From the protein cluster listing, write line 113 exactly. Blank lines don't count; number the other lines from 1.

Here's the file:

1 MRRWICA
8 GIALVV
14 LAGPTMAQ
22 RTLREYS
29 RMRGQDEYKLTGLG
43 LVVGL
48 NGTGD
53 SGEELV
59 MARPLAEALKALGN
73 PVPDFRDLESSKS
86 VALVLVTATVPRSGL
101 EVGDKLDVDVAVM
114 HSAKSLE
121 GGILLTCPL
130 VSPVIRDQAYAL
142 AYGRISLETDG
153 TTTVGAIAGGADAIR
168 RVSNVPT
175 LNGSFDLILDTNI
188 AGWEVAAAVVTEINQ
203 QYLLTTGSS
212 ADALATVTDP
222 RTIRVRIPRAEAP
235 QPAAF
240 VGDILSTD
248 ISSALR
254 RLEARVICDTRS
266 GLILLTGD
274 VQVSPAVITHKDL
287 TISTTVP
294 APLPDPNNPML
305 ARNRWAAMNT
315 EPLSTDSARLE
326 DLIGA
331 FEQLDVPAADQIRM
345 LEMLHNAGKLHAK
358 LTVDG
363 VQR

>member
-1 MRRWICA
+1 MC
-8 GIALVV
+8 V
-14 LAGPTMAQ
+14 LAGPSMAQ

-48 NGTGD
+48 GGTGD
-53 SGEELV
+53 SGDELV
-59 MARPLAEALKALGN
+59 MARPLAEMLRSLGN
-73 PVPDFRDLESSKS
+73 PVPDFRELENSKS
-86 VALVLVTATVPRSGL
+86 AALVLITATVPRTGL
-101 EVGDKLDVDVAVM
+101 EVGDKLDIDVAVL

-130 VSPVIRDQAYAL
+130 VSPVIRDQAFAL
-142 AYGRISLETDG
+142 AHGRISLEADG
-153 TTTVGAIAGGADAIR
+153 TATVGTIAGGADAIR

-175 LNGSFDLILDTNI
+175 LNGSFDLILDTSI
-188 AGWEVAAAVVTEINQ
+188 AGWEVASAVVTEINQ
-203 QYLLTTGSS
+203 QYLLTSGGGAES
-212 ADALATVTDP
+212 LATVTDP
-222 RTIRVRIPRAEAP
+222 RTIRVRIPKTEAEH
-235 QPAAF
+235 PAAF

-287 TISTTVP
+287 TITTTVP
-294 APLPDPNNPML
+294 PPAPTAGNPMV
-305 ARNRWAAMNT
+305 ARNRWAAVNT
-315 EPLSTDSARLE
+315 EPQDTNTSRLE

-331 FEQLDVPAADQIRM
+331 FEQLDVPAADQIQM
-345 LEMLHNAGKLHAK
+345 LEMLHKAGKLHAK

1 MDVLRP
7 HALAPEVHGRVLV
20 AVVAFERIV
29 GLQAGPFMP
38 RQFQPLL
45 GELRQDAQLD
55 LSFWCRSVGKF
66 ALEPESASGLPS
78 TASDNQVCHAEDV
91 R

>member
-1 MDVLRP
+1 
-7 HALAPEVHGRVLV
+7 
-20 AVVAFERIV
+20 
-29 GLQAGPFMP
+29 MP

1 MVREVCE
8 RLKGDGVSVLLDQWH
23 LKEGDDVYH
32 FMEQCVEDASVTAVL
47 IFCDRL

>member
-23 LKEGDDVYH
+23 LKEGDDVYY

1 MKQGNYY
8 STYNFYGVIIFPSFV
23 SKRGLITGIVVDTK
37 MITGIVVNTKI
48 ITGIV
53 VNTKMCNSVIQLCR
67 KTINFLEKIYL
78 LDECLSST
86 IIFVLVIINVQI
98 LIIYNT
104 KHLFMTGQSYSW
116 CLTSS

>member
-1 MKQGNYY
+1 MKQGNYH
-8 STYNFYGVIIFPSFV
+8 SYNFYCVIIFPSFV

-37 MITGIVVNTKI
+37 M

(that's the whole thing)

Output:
-23 LKEGDDVYH